Repeating his thoroughly disproven claim that the 2020 election was stolen, former President Donald Trump called Saturday for discarding the U.S. Constitution to overturn his defeat.
In response, pro-democracy advocates argued that Trump's comments, other recent actions and the refusal of GOP lawmakers to denounce them are reflective of the Republican Party's growing support for right-wing authoritarianism.
In a viral post on his Truth Social platform, Trump wrote:
So, with the revelation of MASSIVE & WIDESPREAD FRAUD & DECEPTION in working closely with Big Tech Companies, the DNC, & the Democrat Party, do you throw the Presidential Election Results of 2020 OUT and declare the RIGHTFUL WINNER, or do you have a NEW ELECTION? A Massive Fraud of this type and magnitude allows for the termination of all rules, regulations, and articles, even those found in the Constitution. Our great "Founders" did not want, and would not condone, False & Fraudulent Elections!
"Employees on Twitter's legal, policy, and communications teams debated — and at times disagreed — over whether to restrict the article under the company's hacked materials policy," the news outlet noted. "The debate took place weeks before the 2020 election, when Joe Biden, Hunter Biden's father, was running against then-President Trump."
The administration of President Biden, who defeated Trump by more than seven million votes and 74 Electoral College votes, quickly responded. In a statement rebuking Trump, White House spokesperson Andrew Bates said:
The American Constitution is a sacrosanct document that for over 200 years has guaranteed that freedom and the rule of law prevail in our great country. The Constitution brings the American people together — regardless of party — and elected leaders swear to uphold it. It's the ultimate monument to all of the Americans who have given their lives to defeat self-serving despots that abused their power and trampled on fundamental rights. Attacking the Constitution and all it stands for is anathema to the soul of our nation, and should be universally condemned. You cannot only love America when you win.
By contrast, Rep. Dave Joyce, R-Ohio, told ABC's "This Week" anchor George Stephanopoulos on Sunday that Trump's post conveying his support for overthrowing the Constitution was not a deal-breaker. The twice-impeached president officially launched his 2024 campaign last month.
"I will support whoever the Republican nominee is," said Joyce, chair of the influential Republican Governance Group.
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When Stephanopoulos expressed disbelief that he would "support a candidate who's come out for suspending the Constitution," Joyce said: "He says a lot of things. ... I can't be really chasing every one of these crazy statements that come out about from any of these candidates at the moment."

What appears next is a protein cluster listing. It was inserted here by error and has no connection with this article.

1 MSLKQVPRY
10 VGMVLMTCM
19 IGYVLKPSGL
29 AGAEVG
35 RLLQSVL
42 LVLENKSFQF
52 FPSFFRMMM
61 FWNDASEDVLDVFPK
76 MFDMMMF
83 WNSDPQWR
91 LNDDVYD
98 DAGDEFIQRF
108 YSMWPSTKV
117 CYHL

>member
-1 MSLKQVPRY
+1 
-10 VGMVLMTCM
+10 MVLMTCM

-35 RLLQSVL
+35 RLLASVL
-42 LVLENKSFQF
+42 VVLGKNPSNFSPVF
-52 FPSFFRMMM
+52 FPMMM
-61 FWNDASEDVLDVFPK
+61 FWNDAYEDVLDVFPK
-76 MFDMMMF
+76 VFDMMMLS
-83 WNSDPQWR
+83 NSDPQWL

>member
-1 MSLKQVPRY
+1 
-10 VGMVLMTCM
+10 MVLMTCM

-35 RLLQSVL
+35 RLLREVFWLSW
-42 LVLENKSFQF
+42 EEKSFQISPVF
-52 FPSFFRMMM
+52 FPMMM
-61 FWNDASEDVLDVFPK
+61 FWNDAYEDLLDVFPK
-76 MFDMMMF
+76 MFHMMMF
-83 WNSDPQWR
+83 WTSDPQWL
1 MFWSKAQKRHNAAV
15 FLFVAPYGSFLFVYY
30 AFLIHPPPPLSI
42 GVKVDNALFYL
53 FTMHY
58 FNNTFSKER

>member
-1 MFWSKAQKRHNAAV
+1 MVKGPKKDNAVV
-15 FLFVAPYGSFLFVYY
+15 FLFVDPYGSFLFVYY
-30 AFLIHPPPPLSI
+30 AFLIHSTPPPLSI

Pushing back again, Stephanopoulos asked, "You can't come out against someone who's for suspending the Constitution?"
Joyce responded: "He says a lot of things ... but that doesn't mean that it's ever going to happen. So you got to [separate] fact from fantasy — and fantasy is that we're going to suspend the Constitution and go backward."
"Last week the leader of the Republican Party had dinner with a Nazi leader and a man who called Adolf Hitler 'great.' Yesterday Trump called for throwing out the Constitution and making himself dictator."
Joyce's remarks are symptomatic of Republican lawmakers' refusal to censure Trump, who remains the de facto leader of the party even after his backing of election deniers weakened the GOP's midterm performance and despite his increasingly open penchant for autocracy and bigotry.
"Last week the leader of the Republican Party had dinner with a Nazi leader and a man who called Adolf Hitler 'great,'" Rep. Bill Pascrell Jr., D-N.J., tweeted on Sunday, referring to Trump's recent meeting with white nationalist and Holocaust denier Nick Fuentes and antisemitic rapper Kanye West.
"Yesterday Trump called for throwing out the Constitution and making himself dictator," Pascrell added. "Republicans' full embrace of fascism is the story."
Just days ago, Trump reiterated his support for the far-right insurrectionists who participated in the Jan. 6, 2021, attack on the U.S. Capitol, saying in a video played during a fundraiser that "people have been treated unconstitutionally in my opinion and very, very unfairly, and we're going to get to the bottom of it."
Trump claimed earlier this year that he was "financially supporting" some Jan. 6 defendants and said that if elected, he would "look very, very favorably" at full pardons for those being prosecuted. More than 950 people have been charged so far, including two leaders of the far-right Oath Keepers militia who were convicted last week of seditious conspiracy. In the immediate aftermath of Trump's failed coup, 147 congressional Republicans voted to reverse Biden's victory.
In an essay published Saturday, historian Heather Cox Richardson wrote that Trump's social media post "seems to reflect desperation from the former president as his political star fades and the many legal suits proceeding against him get closer and closer to their end dates."
"But the real story here is not Trump's panic about his fading relevance and his legal exposure," the Boston College professor argued. "It's that Trump remains the presumptive presidential nominee for the Republican Party in 2024. The leader of the Republican Party has just called for the overthrow of our fundamental law and the installation of a dictator."
"Republicans, so far, are silent on Trump's profound attack on the Constitution, the basis of our democratic government," she added. "That is the story, and it is Earth-shattering."
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